What did you take the picture on? – A potato. There, I said it. Everybody else did! No, it was my Huawei mobile, and yes, it is old! I’ve got so many photos stored on it – I write military history and so I screenshot quotes from veterans or save photos for a few upcoming projects and I have THOUSANDS of pictures on it (not to mention thousands more of my dogs!) and last time I had an upgrade, I lost all of them, so I have deliberately ignored the upgrade… but it’s not that old!! Oh and apparently, tour guides are supposed to have great cameras? I’m not sure why. When you see the same stuff every few days, you don’t take pictures. Plus, you take your eye off the tour group for half a minute and someone will wander or do something usually suicidal, like try to take a selfie in the middle of the road.
Where’s the original photo? – Here’s your “Hmmm…” moment, doubters. That phone is so full of stuff that it doesn’t store any more photos. Occasionally, one gets through, for no reason that I can understand. So when I take a photo, if I like it, I have to immediately share to my social media in real time or send it to myself. I’m only lucky I remembered after I had zoomed in and screenshotted it, otherwise there’s a 99% chance it would have vanished. I can hear you all going “Hmmm…” from here… you’re lucky it’s all I got! But seriously, that’s it. If I had forgotten, we wouldn’t even be this far along!
But you run a tourism / guiding business, right? – No! I’m not sure where this comes from. I’m a military historian and author and yes, I also do guiding. When Mrs Ricky got made redundant, right as we were moving house, we needed more income. I’m a trained battlefield guide, I love history and I can make it relevant and interesting, so what else was I going to do? I genuinely love the Highlands, ever since I got to swing a sword around in the film Mary Queen of Scots, so it’s a pleasure to do something I love, in a place I love. It isn’t quite what I planned, but hey, we’ve all had to step up to earn the money. But Nessie or no Nessie, nobody gets paid more or gets more tours, so there was no advantage to the photo, it was just what was there.
Did you get paid for this? – Absolutely not. I didn’t ask, and nobody offered. It didn’t even occur to me. Despite the Sun advertising that they pay for stories, I was actually contacted by a freelance journalist, who obviously did get paid. It was what it was.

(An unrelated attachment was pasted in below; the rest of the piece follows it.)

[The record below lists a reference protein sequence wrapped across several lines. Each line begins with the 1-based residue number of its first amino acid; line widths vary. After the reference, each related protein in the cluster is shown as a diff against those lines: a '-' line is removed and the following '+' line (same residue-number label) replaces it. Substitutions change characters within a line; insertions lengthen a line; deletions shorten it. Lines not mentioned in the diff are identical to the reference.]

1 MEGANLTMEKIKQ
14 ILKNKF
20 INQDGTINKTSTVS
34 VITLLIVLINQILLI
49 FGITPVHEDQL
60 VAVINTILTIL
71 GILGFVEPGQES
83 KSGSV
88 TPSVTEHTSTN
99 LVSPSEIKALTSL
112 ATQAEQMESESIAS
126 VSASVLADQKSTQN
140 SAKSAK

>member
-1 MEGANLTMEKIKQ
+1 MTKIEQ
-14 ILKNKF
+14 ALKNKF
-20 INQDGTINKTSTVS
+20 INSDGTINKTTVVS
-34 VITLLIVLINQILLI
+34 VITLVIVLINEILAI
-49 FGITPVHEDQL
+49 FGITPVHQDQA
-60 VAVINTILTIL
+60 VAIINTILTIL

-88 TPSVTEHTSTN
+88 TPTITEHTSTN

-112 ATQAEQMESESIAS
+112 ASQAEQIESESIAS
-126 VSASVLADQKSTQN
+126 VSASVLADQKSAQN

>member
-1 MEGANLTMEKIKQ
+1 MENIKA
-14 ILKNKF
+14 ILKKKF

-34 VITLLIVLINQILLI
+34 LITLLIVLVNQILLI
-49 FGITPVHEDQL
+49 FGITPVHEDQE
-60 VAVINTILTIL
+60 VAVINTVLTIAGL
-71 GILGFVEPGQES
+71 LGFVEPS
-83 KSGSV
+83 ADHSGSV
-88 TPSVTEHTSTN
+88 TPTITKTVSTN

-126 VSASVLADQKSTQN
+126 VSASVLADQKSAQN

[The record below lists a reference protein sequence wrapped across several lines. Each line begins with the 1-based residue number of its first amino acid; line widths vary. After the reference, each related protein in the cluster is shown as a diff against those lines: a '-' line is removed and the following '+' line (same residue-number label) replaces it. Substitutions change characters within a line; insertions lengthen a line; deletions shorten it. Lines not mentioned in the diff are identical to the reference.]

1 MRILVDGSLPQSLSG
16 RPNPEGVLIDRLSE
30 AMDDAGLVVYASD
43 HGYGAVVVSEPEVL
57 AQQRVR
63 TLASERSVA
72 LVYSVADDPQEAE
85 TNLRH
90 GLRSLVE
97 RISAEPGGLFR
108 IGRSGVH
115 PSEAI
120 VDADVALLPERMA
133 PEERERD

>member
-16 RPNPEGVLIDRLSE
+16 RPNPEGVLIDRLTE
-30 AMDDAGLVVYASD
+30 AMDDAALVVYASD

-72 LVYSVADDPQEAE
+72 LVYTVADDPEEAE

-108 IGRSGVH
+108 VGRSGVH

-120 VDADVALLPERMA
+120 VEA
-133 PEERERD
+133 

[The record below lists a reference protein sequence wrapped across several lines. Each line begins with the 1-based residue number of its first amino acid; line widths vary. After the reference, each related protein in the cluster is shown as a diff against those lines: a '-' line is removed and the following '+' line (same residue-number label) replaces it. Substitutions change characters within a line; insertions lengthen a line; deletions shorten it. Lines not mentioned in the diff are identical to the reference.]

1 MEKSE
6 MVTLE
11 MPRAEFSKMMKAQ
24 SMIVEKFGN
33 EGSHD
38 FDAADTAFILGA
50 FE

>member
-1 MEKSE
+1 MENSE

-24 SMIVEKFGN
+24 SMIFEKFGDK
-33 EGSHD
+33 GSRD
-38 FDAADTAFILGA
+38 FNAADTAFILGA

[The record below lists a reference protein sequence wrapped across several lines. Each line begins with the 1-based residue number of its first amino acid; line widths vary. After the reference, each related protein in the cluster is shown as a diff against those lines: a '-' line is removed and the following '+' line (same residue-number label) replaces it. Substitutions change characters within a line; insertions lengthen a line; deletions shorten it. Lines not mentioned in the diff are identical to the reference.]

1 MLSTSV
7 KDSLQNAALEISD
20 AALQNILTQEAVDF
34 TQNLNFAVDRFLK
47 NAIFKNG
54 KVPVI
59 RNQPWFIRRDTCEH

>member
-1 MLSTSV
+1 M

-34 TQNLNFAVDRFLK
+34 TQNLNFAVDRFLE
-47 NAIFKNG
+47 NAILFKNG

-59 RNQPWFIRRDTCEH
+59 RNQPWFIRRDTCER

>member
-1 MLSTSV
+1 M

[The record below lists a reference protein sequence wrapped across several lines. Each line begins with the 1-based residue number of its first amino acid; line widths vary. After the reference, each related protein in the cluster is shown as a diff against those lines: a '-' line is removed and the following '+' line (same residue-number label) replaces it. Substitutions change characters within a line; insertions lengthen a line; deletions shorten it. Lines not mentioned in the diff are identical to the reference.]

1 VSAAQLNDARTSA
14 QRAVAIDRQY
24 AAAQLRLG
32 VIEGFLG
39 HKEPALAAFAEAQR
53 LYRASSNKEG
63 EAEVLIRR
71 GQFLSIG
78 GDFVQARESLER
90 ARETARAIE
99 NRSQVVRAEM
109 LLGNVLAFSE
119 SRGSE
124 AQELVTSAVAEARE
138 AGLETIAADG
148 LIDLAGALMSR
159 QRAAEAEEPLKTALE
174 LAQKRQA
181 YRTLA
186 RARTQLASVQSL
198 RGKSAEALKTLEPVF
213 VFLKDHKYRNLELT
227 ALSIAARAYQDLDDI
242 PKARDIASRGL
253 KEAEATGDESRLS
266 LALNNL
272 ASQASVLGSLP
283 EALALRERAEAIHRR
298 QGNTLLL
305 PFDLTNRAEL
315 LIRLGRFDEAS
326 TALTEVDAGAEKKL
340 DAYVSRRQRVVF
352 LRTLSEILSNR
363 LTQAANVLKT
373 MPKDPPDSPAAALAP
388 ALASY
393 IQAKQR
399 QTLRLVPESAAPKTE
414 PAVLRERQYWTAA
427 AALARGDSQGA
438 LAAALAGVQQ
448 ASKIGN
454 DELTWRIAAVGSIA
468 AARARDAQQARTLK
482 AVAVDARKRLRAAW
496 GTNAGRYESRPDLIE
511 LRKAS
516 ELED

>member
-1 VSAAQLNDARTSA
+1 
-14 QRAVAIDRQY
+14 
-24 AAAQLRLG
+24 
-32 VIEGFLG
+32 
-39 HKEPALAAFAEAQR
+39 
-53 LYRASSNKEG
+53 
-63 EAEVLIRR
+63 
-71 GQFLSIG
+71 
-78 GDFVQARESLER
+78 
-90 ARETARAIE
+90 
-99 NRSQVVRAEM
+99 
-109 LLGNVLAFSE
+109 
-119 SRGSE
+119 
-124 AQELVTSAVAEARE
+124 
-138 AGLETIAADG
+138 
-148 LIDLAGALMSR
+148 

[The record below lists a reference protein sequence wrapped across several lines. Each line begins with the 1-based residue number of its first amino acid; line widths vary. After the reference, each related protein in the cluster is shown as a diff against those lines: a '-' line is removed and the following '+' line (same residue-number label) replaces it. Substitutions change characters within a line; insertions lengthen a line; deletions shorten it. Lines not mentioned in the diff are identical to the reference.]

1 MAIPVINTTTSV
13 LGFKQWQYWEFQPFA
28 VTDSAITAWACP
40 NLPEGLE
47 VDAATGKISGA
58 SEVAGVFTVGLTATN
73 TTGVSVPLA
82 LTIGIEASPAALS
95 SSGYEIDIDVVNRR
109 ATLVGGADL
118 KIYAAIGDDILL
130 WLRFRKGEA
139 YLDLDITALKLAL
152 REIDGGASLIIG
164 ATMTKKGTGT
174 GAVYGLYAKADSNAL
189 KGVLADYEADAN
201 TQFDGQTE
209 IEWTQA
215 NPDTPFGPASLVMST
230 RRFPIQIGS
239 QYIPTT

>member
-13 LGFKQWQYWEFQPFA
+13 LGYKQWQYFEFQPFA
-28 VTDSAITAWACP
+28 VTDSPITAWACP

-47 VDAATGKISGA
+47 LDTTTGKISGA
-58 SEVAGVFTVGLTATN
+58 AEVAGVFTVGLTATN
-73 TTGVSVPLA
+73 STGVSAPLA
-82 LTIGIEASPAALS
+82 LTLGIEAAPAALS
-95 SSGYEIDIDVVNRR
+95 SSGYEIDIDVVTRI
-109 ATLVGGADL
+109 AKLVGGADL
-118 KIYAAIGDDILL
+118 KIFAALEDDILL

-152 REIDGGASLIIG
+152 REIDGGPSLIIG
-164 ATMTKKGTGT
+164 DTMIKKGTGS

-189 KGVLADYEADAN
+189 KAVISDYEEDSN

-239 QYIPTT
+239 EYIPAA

Some people have suggested you have a book to sell? – On the Loch Ness Monster? Multi-time #1 Best Selling Military Historian, famed for his work on the Falklands War… can you fit Nessie into that? Maybe it went down with the task force or popped up at Goose Green? No, I have no book on Nessie nor any plans to write one. A military historian actually doesn’t need Nessie in his life! Again, what can I say? It was what it was.
So why did you send the picture in? – I actually thought about not doing it. I joked with a mate about “career suicide” before I did, and I think it took five or six days to decide it couldn’t do any harm. I sent it in to Gary at the Nessie sightings register and asked if it was anything he’d seen before. He contacted the journalists and I was happy to help. I actually didn’t think many people would be so interested. That bit, I got wrong! That said, it was there, I have nothing to gain, nothing to hide, but there are also big Nessie fans out there, and small towns like Fort Augustus need Nessie. Without it, they might as well pack up and move away. So somewhere along the chain, it feeds families and I’m nobody to take that away. I thought about it and my conscience said yes, do it. That conscience is clear and the only gain I have is that my nieces and nephews think it’s just a bit cool to have an uncle who did it.
And the Darth Vader bit? – Let’s get it straight, I said it sounded like something blowing air, like a whale or dolphin does, but it sounded metallic, a bit like Darth Vader sneezing (not breathing!) and I made it clear. My guess is that some papers decided the distinctive Darth Vader breathing noise would sound more sinister, so put it in, but it wasn’t my doing. Like ‘claims’, ‘insists’ or other terms, it’s nothing to do with me…. But then I’ve been in a lot of newspapers and have even read “Exclusive Interviews” I have supposedly given to newspapers, who have absolutely never spoken to me! I’m used to it.
What do I think of the press reaction? – I went to bed on December 18th with it in the Scottish Sun and the Daily Record, and I was quite surprised at that. The first thing I had the next morning was a mate messaging me from Australia to say it had made the papers over there and I thought… “Oh God, they haven’t made this a huge deal, have they?” – They had. The Sun, Express, Mirror and then the Daily Mail. If you want anything to go viral online, it’s the DM. They have more online reach than anyone. The second I saw that, I knew we’d gone from snowball to avalanche. I’ve now read it in German too, in French, Greek, Italian, Vietnamese and even in India where (apparently) I am “a world-famous scientist”! I got a C for science at school, by the way! Famous historian? – Yes. Famous scientist? – Erm…….